Central Office of Information: 75 years
Clip from © IWM (COI 306). Airwomen of the WRAF. "Marriage or promotion - it's all a matter of choice". (1965)
Explore and license films produced by the UK government's marketing and communications agency
To mark the 75th anniversary of the Central Office of Information (COI), the BFI, The National Archives and Imperial War Museums (IWM) are collaborating to showcase and celebrate the range of work produced by the department.
COI Public Information Films (1946-2012)
Founded in 1946 as a successor to the wartime Ministry of Information, the COI communicated government messages to the public, devising and delivering a wealth of public service information (and propaganda) including films, photographs, leaflets, posters, newspaper and magazine advertisements and radio broadcasts. These were national communication campaigns designed to inform the public, at home and abroad on a wide variety of issues, such as health, safety, welfare, education, rights and military recruitment.
Though some of the information campaigns for domestic audiences remain well-known, the COI’s biggest client was in fact the Foreign and Commonwealth Office, often for films not even shown in the UK, which painted a picture of British life for audiences abroad. The COI's vast archive of work provides unique insight into culture and innovation, covering fascinating events from British post-war history.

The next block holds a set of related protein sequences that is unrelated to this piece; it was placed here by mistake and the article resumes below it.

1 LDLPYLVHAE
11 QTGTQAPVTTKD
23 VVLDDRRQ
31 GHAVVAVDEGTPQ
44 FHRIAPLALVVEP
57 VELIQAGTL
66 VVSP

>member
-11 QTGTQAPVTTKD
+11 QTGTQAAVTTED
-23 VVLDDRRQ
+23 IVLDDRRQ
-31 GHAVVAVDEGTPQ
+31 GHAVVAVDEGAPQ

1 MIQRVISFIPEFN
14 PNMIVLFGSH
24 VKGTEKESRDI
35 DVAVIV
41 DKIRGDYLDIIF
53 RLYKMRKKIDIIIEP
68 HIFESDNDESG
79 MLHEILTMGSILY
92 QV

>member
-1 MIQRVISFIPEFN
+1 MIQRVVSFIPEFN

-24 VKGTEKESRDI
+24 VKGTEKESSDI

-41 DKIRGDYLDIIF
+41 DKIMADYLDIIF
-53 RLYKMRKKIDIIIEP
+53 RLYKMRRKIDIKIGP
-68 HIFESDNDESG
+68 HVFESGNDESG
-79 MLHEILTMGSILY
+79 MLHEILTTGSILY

During the anniversary year, the partnership will explore the COI’s techniques which embraced all the main forms of film: documentary, animation and newsreel, drama, comedy and even horror. BFI, TNA and IWM have come together, under hashtags #COI75 and #CollectionsUnited and kicked off with a BFI At Home YouTube event (still available to watch) on 23 June, followed by blogs, podcasts and video output, with contributions from all three archives over the rest of the year.
The sheer scale of the COI’s film output made it central to Britain’s post-war film industry, with work from some of Britain’s leading filmmakers including Ken Loach (Talk About Work, 1971) and Nic Roeg (AIDS Monolith, 1987). The COI also made names such as Richard Massingham a familiar face to 1940s cinemagoers, played a bumbling everyman in a series of films with whimsical titles such as Jet-propelled Germs (1948) and Another Case of Poisoning (1949). After 1990, the COI’s film production declined, as government ministries were no longer required to use their services. The COI was finally disbanded in 2012.
The partnership between BFI, The National Archives and IWM is an opportunity for reinterpretation, new insights and a chance for rediscovery, exploring the COI’s significance and legacy through materials held across the three archives.
View COI Films in the IWM Collections
IWM holds around 600 COI titles pertaining to life in the military, as well as topics relating to national security, civil defence and the Cold War. These include Armed Forces training and recruitment films, demonstrating the emerging contributions of women. The collection also offers examples of government propaganda and a fresh perspective on social history, from the post‐war period, to the cusp of a new century.
IWM will be making more COI films accessible as part of Digital Futures, IWM’s mass digitisation programme. For priority access to collection items outside of the approved schedule, IWM offers a digitisation on demand service. Contact the licensing team for more information.